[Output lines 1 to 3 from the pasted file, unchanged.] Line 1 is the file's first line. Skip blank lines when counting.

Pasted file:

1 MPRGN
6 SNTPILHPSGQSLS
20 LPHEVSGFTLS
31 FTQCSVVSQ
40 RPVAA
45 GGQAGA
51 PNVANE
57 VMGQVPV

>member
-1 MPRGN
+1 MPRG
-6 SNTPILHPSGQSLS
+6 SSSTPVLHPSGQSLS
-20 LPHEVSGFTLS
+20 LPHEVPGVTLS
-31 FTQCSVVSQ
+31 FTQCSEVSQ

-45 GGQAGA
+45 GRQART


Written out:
1 MPRGN
6 SNTPILHPSGQSLS
20 LPHEVSGFTLS